1 STEELMAKING AND CASTING Capacity enhancement at Emirates Steel through improvement in EAF performance with hot DRI charge The two integrated DRI-EAF plants built for Emirates Steel by Danieli in 2009 and 2011 have consistently outperformed design specifications. To further increase productivity, plant number 2 was enhanced in 2013/14 by a combination of plant and process improvements, while maintaining the basic 150t tap weight and 90:10 hot:cold DRI charge. All key performance indicators were exceeded, for instance, resulting in a new record of 40 heats/day (247tls/h) and electric energy consumption of 378kWh/t, with 34Nm 3 /t oxygen. Authors: D Patrizio, P Razza and A Pesamosca Danieli & C. Officine Meccaniche and Emirates Steel Two integrated steel plants (Phase 1 and 2), both comprising direct reduction plant (DRP), EAF, LF, caster and rolling mill, were supplied by Danieli to Emirates Steel, Abu Dhabi, in 2009 and Both plants produce steel for rebar and structural applications (including sheet piles), starting from iron ore as the feed material. They are based on a DRP (ENERGIRON technology) that directly feeds the melt shops by means of a pneumatic transport (HYTEMP). Both EAFs work by keeping a hot heel of 50t and are designed for a rated tap size of 150t, producing 1.4Mt/yr. Some EAF key features are reported in Table 1. The nominal charging practice is 10 cold DRI and 90 hot DRI, continuously fed from the fi fth hole and coming from the DRI plant through the HYTEMP tower (see Figures 1 and 2). The EAF transformer has a rated apparent power of MVA and allows a selection of 18 tap positions to obtain the best combination of arc voltage, arc current and power factor during the various process stages. The secondary circuit is designed for a maximum current of 80kA. The main electrical data are summarised in Table 2. The performances achieved from EAF Phase 1 have been described previously . Table 3 and Figure 3 describe the injectors. A comparison between the EAF design parameters for plant number 2 and excellent results achieved a few months after start-up (2011) are summarised in Table 4. Item Value Tap weight, t 150 Lower shell diameter, m 7.0 Electrode diameter, mm 710 Pitch circle, mm 1,400 r Table 1 Main geometrical data of EAFs installed in Phase 1 and 2 Electrical data Value EAF transformer rated power 130MVA Overload 20 Frequency 50Hz Primary voltage 33kV Secondary voltage range 1, V Secondary voltage at full power 1,250-1,120 V SVC rated power 170MVAr Series reactor rated reactance 1.3ohm r Table 2 Main electrical data NEW PRODUCTIVITY TARGET Although the performance of the two plants has exceeded expectations, Emirates Steel requested even more productivity, aiming for 1.68Mt/yr for both plants and starting from Phase 2. This was to be achieved by keeping the original heat size a r Fig 1 EAF and HYTEMP tower at ESI plant 45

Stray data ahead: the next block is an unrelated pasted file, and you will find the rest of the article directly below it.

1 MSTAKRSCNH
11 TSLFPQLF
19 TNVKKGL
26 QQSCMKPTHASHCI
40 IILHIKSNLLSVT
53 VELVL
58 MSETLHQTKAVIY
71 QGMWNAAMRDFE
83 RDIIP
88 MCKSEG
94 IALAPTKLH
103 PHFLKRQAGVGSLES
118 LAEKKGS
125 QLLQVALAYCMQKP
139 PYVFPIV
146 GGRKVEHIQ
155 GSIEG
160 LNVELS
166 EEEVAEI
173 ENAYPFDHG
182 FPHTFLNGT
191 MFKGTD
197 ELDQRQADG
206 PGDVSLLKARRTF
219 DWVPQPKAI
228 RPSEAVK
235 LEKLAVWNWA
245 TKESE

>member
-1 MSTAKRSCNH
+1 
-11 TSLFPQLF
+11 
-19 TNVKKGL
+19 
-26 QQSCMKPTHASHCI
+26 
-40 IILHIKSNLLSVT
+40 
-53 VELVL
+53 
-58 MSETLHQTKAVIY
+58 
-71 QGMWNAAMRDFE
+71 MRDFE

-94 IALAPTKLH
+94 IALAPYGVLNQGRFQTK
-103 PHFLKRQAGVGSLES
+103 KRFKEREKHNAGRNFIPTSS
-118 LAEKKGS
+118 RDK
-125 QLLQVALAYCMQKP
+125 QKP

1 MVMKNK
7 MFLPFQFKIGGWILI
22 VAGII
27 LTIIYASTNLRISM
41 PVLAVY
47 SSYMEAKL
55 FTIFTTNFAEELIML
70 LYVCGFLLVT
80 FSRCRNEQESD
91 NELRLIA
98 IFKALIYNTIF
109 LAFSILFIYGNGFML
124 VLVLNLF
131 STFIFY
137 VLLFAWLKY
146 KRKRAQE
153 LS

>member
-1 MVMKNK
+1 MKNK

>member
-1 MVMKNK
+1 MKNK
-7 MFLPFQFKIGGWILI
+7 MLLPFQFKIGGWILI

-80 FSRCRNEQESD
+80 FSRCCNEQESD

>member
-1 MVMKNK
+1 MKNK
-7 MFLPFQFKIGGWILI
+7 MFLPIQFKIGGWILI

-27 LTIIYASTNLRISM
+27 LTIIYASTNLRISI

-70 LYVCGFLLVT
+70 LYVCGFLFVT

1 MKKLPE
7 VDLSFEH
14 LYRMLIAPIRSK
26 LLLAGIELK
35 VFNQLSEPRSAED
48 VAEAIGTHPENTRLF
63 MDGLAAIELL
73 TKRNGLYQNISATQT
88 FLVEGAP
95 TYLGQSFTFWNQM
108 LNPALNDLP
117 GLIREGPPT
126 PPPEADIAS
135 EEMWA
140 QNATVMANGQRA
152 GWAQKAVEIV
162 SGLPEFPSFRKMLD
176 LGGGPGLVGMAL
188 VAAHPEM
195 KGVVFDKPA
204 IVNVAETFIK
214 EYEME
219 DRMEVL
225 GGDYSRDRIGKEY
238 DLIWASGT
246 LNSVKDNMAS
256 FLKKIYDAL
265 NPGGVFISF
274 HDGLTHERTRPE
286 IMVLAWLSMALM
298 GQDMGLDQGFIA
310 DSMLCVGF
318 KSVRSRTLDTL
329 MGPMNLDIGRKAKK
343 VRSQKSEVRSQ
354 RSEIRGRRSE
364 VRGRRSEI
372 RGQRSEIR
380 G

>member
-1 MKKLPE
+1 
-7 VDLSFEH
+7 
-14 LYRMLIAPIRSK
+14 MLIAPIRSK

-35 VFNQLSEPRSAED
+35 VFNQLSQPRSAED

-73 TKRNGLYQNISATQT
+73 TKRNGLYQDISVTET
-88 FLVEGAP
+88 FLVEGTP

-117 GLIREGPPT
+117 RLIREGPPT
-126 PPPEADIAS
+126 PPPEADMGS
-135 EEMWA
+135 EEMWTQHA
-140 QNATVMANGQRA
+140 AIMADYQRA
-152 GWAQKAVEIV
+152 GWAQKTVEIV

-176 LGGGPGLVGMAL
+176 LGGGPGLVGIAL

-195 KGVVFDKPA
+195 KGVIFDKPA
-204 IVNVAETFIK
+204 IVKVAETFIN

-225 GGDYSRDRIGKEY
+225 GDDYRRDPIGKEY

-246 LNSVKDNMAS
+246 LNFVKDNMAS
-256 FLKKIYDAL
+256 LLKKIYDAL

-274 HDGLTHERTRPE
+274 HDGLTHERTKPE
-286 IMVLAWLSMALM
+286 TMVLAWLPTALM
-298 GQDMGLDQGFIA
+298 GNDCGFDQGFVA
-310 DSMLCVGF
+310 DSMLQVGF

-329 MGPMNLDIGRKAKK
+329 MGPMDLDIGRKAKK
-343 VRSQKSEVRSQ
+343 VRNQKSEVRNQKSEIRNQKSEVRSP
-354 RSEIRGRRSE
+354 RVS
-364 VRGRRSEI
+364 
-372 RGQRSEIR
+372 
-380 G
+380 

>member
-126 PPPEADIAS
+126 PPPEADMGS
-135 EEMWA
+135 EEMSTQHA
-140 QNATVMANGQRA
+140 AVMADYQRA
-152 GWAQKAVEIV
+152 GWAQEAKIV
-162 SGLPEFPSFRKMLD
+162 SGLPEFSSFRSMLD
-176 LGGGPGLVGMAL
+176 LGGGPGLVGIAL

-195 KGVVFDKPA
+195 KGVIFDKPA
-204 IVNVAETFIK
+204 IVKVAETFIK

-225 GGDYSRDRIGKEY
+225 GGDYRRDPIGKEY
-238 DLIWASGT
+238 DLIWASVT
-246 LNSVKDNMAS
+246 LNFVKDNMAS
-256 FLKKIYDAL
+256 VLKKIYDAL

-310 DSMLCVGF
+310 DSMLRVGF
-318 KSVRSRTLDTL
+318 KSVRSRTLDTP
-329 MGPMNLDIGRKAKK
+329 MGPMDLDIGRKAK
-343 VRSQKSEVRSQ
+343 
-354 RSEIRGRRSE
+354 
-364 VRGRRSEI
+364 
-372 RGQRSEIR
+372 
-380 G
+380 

2 Module Oxygen ﬂow rate Nm3hr 2, Oxygen jet Carbon jet Carbon injector Material feed rate kg/min r Table 3 EAF injection system Parameter Units DRI hot/cold Tap to tap Power on time Tapped steel Productivity Electrical energy Oxygen Charge yield Electrode consumption Average power Charged carbon Injected carbon Tap temperature 90/10 min 46.0 min 37.0 tls 150 tls/hr 196 kwh/tls 420 Nm3/tls kg/tls 1.4 MW 102 kg/tls 0 kg/tls 16 C 1,630 DRI PLANT Total Iron Metallisation Carbon Design target 2011 Results June 6th 2011 (15 heat sequence) 92/ ,643 r Fig 2 Plant sectional view of 150t and the charge mix at 10:90, cold DRI:hot DRI, coupled with plant changes as follows: r Table 4 EAF Phase 2: Results achieved in 2011 ` Revamping of DRP and oxygen plants to provide the additional raw materials. ` Maintaining the high quality of the DRI, but with r Fig 3 Layout of oxygen and carbon injectors 46 the possibility to increase carbon content from 2.0 to 2.5. ` Increase hot DRI maximum feeding capacity to 6.5 t/min ` Reduce the power-on time from 37 to 32 minutes via use of increased chemical energy input ` Reduce power-off time from 9 to 6 minutes by increasing the taphole (EBT) diameter from 180 to 200mm and by using a gunning robot, to allow signiﬁcant improvement in refractory repair operations. ` Engineer the EAF slag to improve foaming consistency and increase the life of shell refractory, monitored with a 3D laser scan ` Increase the size of the oxygen jets to 2,500Nm3/h in order to sustain the higher DRI feed rate and also to decrease electrical energy consumption by higher chemical energy input. As a consequence the new nominal productivity target increased from 196 to 236.8tls/hr.